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Campus study investigates how artificial intelligence can learn metaphorical language

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LIANNE FRICK | STAFF

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JUNE 30, 2017

Siri — a form of artificial intelligence used in iPhones — can understand a lot; however, if you ask Siri if it “grasps” the concepts lobbed its way, the intelligence reveals its artificiality.

A recent study by campus researchers explores how metaphorical language developed in humans, and it maps the organization of how these phrases came to be, moving artificial intelligence, or AI, closer to grasping these concepts.

Artificial intelligence software such as Siri and Cortana possess a limited lexicon, and as a result their abilities to respond to subtleties and double meanings are restricted at the moment.

Siri might be able to understand when asked if it “understands” what is said to it, but it’s unable to “grasp” which meaning of “grasp” is being used in the sentence. 

This is because “grasp” in the sense of holding an object is in the concrete domain, while “grasp” in the sense of understanding is in the abstract, according to Mahesh Srinivasan, lead author of the study and a campus assistant professor of psychology.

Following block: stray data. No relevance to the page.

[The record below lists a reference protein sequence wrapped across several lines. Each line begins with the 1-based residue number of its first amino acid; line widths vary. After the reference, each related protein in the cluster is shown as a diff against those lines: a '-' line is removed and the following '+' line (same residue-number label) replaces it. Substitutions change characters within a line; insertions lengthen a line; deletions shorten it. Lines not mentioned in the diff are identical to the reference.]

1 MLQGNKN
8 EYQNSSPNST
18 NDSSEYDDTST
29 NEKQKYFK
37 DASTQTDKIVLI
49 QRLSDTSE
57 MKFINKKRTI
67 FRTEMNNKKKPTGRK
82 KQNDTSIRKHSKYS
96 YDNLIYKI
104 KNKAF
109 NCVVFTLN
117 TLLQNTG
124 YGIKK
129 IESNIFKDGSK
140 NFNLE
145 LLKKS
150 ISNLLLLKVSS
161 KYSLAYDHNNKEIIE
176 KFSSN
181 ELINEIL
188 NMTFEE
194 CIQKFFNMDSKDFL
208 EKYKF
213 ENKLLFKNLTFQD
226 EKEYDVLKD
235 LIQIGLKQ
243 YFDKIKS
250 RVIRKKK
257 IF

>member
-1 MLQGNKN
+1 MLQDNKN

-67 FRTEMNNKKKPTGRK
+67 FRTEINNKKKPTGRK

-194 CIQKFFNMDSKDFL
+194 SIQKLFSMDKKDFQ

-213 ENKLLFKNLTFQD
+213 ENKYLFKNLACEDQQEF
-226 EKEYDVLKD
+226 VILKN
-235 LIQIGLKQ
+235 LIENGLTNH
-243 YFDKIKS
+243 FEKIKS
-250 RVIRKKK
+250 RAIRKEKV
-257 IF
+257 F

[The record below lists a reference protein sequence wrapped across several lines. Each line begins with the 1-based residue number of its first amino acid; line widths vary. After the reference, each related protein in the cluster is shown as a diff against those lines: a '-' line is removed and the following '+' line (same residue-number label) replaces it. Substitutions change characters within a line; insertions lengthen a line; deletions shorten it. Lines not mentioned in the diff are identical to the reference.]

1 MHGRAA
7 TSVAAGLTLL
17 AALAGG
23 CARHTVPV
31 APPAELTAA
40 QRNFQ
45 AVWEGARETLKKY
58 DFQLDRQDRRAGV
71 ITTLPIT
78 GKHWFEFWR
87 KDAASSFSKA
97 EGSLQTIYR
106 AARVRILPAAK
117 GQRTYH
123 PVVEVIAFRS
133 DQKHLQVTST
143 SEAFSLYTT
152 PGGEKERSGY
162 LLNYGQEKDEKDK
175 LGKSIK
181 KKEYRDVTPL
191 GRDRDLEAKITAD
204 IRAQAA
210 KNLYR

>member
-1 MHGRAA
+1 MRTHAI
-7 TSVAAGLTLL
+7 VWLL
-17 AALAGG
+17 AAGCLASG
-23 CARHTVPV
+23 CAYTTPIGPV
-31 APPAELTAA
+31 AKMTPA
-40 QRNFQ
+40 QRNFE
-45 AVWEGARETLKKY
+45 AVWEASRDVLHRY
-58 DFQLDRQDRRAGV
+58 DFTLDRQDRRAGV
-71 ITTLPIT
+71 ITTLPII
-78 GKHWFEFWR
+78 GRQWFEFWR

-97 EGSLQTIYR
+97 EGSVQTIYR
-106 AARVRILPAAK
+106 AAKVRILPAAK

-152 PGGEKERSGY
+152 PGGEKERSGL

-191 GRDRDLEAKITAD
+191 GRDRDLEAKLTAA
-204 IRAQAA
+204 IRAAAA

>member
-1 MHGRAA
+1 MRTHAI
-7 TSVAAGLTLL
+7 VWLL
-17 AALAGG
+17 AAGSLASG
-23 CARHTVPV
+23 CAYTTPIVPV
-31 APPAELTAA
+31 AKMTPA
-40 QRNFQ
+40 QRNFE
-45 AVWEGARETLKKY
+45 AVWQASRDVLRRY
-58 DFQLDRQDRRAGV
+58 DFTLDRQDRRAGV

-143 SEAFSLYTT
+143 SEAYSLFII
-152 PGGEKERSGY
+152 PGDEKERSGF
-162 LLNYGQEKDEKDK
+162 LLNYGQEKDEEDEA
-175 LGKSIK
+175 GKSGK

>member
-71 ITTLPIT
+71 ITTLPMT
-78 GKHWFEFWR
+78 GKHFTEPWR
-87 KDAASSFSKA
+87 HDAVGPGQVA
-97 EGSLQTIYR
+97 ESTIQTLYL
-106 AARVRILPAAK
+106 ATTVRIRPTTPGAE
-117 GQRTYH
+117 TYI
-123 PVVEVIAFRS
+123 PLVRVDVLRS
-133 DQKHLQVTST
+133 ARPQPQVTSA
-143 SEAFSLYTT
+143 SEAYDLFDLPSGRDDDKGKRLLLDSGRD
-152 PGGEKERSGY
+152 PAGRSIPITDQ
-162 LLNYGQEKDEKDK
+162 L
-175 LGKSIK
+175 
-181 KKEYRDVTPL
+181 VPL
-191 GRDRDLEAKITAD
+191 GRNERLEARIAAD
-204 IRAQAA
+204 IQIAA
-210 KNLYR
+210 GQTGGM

This inability of artificial intelligence to understand complexities in human language is because human beings are able to conceive multiple meanings of a word and move a word from one domain to another, while machines have not yet developed that same ability, according to the study.

The challenge for scientists to program AI to understand these complexities in human language stems from how exactly humans are able to accomplish this task, according to Srinivasan, but there have been many other theories in the past by linguists.

The research by Srinivasan, Yang Xu and Barbara C. Malt involved comparing polling data from subjects to an online database from the Oxford English Dictionary called the Metaphor Map of English, according to Srinivasan.

Subjects were asked to rate a term on a scale of one to seven for a number of categories such as external vs. internal, embodied vs. disembodied, animacy vs. inanimacy and concrete vs. abstract.

Responses were then attached to words to determine what was, Srinivasan said, the source domain — or the original interpretation — for the word, and what domain that word will be used in next.

Data was used to create an algorithm that could correctly predict where a word began and where it would go on the map 75 percent of the time.

“The idea is to take lessons from how humans have created new words in the past and taking that into making new natural language processing systems,” Srinivasan said.

Members of the campus community expressed differing opinions on the possibility of Siri understanding more creative usage of language.

Varun Agarwal, a campus sophomore and computer science major, said AI’s “lack of ability to understand subtlety is a barrier” and that “having that barrier is a way for (him) to remain secure.”

Agarwal added, however, that this development would have positive aspects for “people who are learning (English)” that may not have enough formal language skills to communicate with AI.

Campus sophomore Anchit Sood said he does not use Siri often but would be more inclined to if there were significant changes in its comprehension capabilities.

Contact Patrick Boldea at [email protected] and follow him on Twitter at @testeapteteroma.
LAST UPDATED

AUGUST 11, 2017


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